Spellbound Brewing

Mount Holly
Opened 2014

Since winning a Great American Beer Festival silver medal for its Palo Santo wood-aged porter within a year of opening (the porter won gold two years later), Spellbound has grown into a formidable 20-barrel brewhouse with an adjacent space for barrel aging and a silo that holds 60,000 pounds of grain. The sales team sells four core year-round brands (IPA, pale ale, porter and Palo Santo wood-aged porter) and has offered other big, bold, unusual styles like Corned Beef pale ale and Belgian Tripel Cherry across central and southern New Jersey.—TN

Brewer/co-owner Taylor Facchinei checks in on the brewing process at Tonewood Brewing. Photo by Scott Jones

Tonewood Brewing

Oaklyn
Opened 2016

After a successful run at Telluride Brewing in Colorado, brewer Eli Facchinei returned to his home state to open Tonewood with his brother, Taylor. The Atco natives chose a corner spot in downtown Oaklyn. The brewery is a slamdunk, and the family- and- dog-friendly taproom has become a beloved hangout for locals (outside food is allowed). There, you can sample more than a dozen brews, including the flagships Fuego, an American IPA, and Freshies, a pale ale; a hefeweizen called the OG Haze; or one of the beers that are part of the brewery’s single-hopped Monotone series. Tonewood sells select beers in six-packs; growlers and crowler refills are available for non-canned beers only. You can also find Tonewood on draught at bars and restaurants around the state.—SV

Troon Brewing

Photo courtesy of Troon Brewing.

Hopewell
Opened 2016

To get cans or bottles from this small brewery that sits in an old barn, you first need to check Troon’s Instagram page (@troonbrewing). This is the only place owner and head brewer Alex Helms, who worked a stint at cult-favorite Jester King Brewery in Austin, Texas, announces beer releases. Next, you have to get to the brewery and join the long line before they sell out, which sometimes happens within an hour. There are no taps at the brewery, so no growlers can be filled, but you can try full pours and flights of Troon’s wildly popular hazy IPAs, hoppy ales and other beers at Brick Farm Tavern, on the same property.—SV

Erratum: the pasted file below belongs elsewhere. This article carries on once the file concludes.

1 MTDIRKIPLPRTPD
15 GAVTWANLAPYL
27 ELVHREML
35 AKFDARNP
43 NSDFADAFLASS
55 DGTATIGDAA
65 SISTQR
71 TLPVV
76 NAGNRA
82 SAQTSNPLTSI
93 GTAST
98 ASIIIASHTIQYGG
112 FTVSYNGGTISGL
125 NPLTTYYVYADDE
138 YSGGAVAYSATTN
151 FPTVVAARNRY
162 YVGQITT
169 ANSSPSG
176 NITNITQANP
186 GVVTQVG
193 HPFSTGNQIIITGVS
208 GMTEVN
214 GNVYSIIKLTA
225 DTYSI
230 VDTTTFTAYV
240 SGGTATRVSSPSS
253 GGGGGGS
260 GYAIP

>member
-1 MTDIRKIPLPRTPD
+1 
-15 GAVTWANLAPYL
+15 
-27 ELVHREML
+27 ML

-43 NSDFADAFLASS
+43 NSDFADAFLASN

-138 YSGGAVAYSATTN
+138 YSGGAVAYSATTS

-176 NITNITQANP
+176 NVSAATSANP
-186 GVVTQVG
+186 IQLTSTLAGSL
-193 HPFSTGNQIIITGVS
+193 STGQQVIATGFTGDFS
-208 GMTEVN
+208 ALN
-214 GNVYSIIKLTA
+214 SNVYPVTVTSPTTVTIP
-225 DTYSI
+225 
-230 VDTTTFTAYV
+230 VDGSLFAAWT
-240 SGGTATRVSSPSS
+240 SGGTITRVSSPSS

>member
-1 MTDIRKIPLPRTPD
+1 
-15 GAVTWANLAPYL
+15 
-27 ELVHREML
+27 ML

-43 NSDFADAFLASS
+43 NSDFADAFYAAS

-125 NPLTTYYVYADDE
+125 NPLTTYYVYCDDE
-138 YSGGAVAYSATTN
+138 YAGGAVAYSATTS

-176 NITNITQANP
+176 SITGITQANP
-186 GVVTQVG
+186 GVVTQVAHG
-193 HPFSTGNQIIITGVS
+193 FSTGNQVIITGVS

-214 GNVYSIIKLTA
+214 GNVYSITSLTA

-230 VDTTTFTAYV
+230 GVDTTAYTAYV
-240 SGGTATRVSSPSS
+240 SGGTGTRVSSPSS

Twin Elephant

Chatham
Opened 2016

Photo courtesy of Twin Elephant

After home brewing together for a decade, friends Scott McLuskey, Tim Besecker and Cindy DeRama (Besecker’s wife) opened Twin Elephant, Chatham’s first brewery, in 2016. Located in the back of a warehouse-style complex, the brewery turns out an evolving selection of beers. Twin Elephant doesn’t specialize in any single beer, and they’re always experimenting with new recipes, but you can always expect to find a mix of handcrafted ales and lagers in the often-busy taproom—including American IPAs, cream ales, stouts, Belgian-inspired blonde ales and sours. Growler fills are always offered; canned beer is only available on occasion.—SV

Our Panel of Experts:

Our list of the top New Jersey craft brewers is based on the votes of these 14 New Jersey beer experts: Hillary Barile, head maltster, Rabbit Hill Malthouse; Jason Carty, executive director, Arms 2 Artisans, a brewing education project for veterans; Peter Culos, beer editor, Jersey Bites; John Couchoud, cofounder, South Jersey Beer Scene; Mark Haynie, NJ columnist for MidAtlantic Brewing News, “The Beer Guy” blogger, The Press of Atlantic City; editor/partner, New Jersey Brew magazine; Jonathan Hirsch, food & beverage manager, Harry’s Bar & Grille/The Wine Cellar, Cape May; John Holl, senior editor, Craft Beer & Brewing magazine and co-host, Steal This Beer podcast; John Kleinchester, launched #beertography, now with more than 1.7 million posts on Instagram; Gary Monterosso, host, What’s on Tap radio show; author, Artisan Beer; Tara Nurin, correspondent and Libations columnist, New Jersey Monthly; Jeff Quinn, contributor, Craft Beer & Brewing magazine; certified Beer Judge Certification Program judge; Dana Russo, bartender and certified cicerone, Cloverleaf Tavern in Caldwell; Shelby Vittek, associate editor, New Jersey Monthly; and Jason Wilson, beverage, food and travel writer/author.